Quantitative methods of prioritization are necessary to optimize the selection of protected areas for biodiversity conservation. Reserve selection is traditionally based on single species, considers representative habitats or, occasionally, spatial configuration but mostly the needs of the society. However, protecting particular species as independent entities is not enough to ensure effective conservation of ecological communities, since their functioning depends on the interactions between species. We propose a strategy to identify priority areas for protection based on species interaction networks. Similar local networks are grouped according to two different sets of network features: interacting species pairs and overall network structure. These groups or clusters of networks are used to delimitate ecological subregions, which are then compared to current nature reserves. Subregions with a lower proportion of protected area are given higher priority. Results from species pairs and network structure are finally combined to obtain the network protection priority index. We present a case study applying this strategy to the Brazilian Atlantic Forest, using plant-pollinator networks. We found that subregions based on network structure show a more grainy pattern, and approach spatial patterns related to forest formation types, while subregions based on species pairs show more distinct patches and a higher level of detail in the division, especially for interior forests. Highest priority is given to portions of the seasonal semi-deciduous and deciduous forest, especially NE S ̃ao Paulo, NW Paran ́a, N Rio Grande do Sul and E MinasGerais and, secondarily, W S ̃ao Paulo and the S ̃ao Francisco region. The approach we suggest here goes beyond the level of species, seeking to perpetuate the ecological interactions and networks that make up biological communities. It is our hope and conviction that this strategy contributes to the development of more effective conservation planning.
  • A systematic comprehensive longitudinal evaluation of dietary factors associated with acute myocardial infarction and fatal coronary heart disease

    Milanlouei, Soodabeh; Menichetti, Giulia; Li, Yanping; Loscalzo, Joseph; Willett, Walter C.; Barabási, Albert-László; Department of Network and Data Science (Springer Nature, 2020)
    Environmental factors, and in particular diet, are known to play a key role in the development of Coronary Heart Disease. Many of these factors were unveiled by detailed nutritional epidemiology studies, focusing on the role of a single nutrient or food at a time. Here, we apply an Environment-Wide Association Study approach to Nurses’ Health Study data to explore comprehensively and agnostically the association of 257 nutrients and 117 foods with coronary heart disease risk (acute myocardial infarction and fatal coronary heart disease). After accounting for multiple testing, we identify 16 food items and 37 nutrients that show statistically significant association – while adjusting for potential confounding and control variables such as physical activity, smoking, calorie intake, and medication use – among which 38 associations were validated in Nurses’ Health Study II. Our implementation of Environment-Wide Association Study successfully reproduces prior knowledge of diet-coronary heart disease associations in the epidemiological literature, and helps us detect new associations that were only marginally studied, opening potential avenues for further extensive experimental validation. We also show that Environment-Wide Association Study allows us to identify a bipartite food-nutrient network, highlighting which foods drive the associations of specific nutrients with coronary heart disease risk.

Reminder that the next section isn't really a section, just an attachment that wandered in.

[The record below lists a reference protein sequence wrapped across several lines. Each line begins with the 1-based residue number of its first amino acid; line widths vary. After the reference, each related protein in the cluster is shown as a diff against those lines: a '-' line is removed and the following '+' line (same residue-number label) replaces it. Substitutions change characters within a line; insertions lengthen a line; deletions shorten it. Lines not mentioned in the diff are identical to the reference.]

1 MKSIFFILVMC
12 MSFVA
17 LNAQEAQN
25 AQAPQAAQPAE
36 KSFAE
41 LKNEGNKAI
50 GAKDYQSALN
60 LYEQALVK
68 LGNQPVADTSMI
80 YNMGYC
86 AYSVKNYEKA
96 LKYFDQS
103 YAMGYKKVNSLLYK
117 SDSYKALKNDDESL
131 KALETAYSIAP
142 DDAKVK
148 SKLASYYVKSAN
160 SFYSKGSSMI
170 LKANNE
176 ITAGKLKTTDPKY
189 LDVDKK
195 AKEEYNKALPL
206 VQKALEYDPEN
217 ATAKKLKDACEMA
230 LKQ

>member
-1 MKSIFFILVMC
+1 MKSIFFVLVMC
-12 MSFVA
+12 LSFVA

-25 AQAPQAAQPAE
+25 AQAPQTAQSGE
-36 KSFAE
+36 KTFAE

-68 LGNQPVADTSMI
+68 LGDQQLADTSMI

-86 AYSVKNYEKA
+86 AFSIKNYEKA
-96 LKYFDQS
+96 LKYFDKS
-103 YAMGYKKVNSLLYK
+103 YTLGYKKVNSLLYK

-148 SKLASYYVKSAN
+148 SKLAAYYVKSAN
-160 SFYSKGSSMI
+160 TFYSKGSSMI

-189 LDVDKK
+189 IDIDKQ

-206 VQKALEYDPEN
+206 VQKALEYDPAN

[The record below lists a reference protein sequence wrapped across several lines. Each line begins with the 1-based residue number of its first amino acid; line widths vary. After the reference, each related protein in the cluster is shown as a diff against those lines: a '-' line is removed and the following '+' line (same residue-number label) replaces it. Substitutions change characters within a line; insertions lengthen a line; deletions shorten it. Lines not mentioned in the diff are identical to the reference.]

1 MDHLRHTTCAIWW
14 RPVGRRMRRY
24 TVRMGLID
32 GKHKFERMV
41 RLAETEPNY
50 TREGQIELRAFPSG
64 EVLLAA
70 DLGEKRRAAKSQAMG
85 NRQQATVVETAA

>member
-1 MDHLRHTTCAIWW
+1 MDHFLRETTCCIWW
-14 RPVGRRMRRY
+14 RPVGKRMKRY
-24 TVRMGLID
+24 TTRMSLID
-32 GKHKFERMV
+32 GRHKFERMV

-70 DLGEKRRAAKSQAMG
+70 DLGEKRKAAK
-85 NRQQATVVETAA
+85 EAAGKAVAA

• Elites, communities and the limited benefits of mentorship in electronic music

    Janosov, Milán; Musciotto, Federico; Battiston, Federico; Iñiguez, Gerardo; Department of Network and Data Science (Springer Nature, 2020)
    While the emergence of success in creative professions, such as music, has been studied extensively, the link between individual success and collaboration is not yet fully uncovered. Here we aim to fill this gap by analyzing longitudinal data on the co-releasing and mentoring patterns of popular electronic music artists appearing in the annual Top 100 ranking of DJ Magazine. We find that while this ranking list of popularity publishes 100 names, only the top 20 is stable over time, showcasing a lock-in effect on the electronic music elite. Based on the temporal co-release network of top musicians, we extract a diverse community structure characterizing the electronic music industry. These groups of artists are temporally segregated, sequentially formed around leading musicians, and represent changes in musical genres. We show that a major driving force behind the formation of music communities is mentorship: around half of musicians entering the top 100 have been mentored by current leading figures before they entered the list. We also find that mentees are unlikely to break into the top 20, yet have much higher expected best ranks than those who were not mentored. This implies that mentorship helps rising talents, but becoming an all-time star requires more. Our results provide insights into the intertwined roles of success and collaboration in electronic music, highlighting the mechanisms shaping the formation and landscape of artistic elites in electronic music.